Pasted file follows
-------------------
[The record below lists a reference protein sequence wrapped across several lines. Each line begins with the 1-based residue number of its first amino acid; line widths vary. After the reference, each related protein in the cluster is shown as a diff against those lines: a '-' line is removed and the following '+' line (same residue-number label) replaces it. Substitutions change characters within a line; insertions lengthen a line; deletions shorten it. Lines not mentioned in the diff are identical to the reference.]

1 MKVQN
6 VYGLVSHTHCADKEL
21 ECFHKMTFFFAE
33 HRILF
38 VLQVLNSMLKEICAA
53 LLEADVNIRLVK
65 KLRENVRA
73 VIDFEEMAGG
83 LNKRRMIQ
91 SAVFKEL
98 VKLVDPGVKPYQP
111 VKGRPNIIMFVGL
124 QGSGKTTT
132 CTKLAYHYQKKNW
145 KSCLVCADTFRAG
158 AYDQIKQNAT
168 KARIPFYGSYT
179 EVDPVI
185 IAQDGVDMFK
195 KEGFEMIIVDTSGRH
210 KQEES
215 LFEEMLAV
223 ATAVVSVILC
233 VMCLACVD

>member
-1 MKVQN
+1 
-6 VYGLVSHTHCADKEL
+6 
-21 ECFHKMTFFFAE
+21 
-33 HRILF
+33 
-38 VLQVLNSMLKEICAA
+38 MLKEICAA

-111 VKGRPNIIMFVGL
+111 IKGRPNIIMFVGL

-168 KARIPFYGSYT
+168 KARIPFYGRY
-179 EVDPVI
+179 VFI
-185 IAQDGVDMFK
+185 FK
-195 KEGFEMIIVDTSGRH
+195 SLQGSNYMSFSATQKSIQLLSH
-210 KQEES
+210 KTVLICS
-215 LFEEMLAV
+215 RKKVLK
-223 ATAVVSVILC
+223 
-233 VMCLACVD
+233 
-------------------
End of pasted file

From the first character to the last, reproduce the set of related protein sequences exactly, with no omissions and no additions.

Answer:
[The record below lists a reference protein sequence wrapped across several lines. Each line begins with the 1-based residue number of its first amino acid; line widths vary. After the reference, each related protein in the cluster is shown as a diff against those lines: a '-' line is removed and the following '+' line (same residue-number label) replaces it. Substitutions change characters within a line; insertions lengthen a line; deletions shorten it. Lines not mentioned in the diff are identical to the reference.]

1 MKVQN
6 VYGLVSHTHCADKEL
21 ECFHKMTFFFAE
33 HRILF
38 VLQVLNSMLKEICAA
53 LLEADVNIRLVK
65 KLRENVRA
73 VIDFEEMAGG
83 LNKRRMIQ
91 SAVFKEL
98 VKLVDPGVKPYQP
111 VKGRPNIIMFVGL
124 QGSGKTTT
132 CTKLAYHYQKKNW
145 KSCLVCADTFRAG
158 AYDQIKQNAT
168 KARIPFYGSYT
179 EVDPVI
185 IAQDGVDMFK
195 KEGFEMIIVDTSGRH
210 KQEES
215 LFEEMLAV
223 ATAVVSVILC
233 VMCLACVD

>member
-1 MKVQN
+1 
-6 VYGLVSHTHCADKEL
+6 
-21 ECFHKMTFFFAE
+21 
-33 HRILF
+33 
-38 VLQVLNSMLKEICAA
+38 MLKEICAA

-111 VKGRPNIIMFVGL
+111 IKGRPNIIMFVGL

-168 KARIPFYGSYT
+168 KARIPFYGRY
-179 EVDPVI
+179 VFI
-185 IAQDGVDMFK
+185 FK
-195 KEGFEMIIVDTSGRH
+195 SLQGSNYMSFSATQKSIQLLSH
-210 KQEES
+210 KTVLICS
-215 LFEEMLAV
+215 RKKVLK
-223 ATAVVSVILC
+223 
-233 VMCLACVD
+233 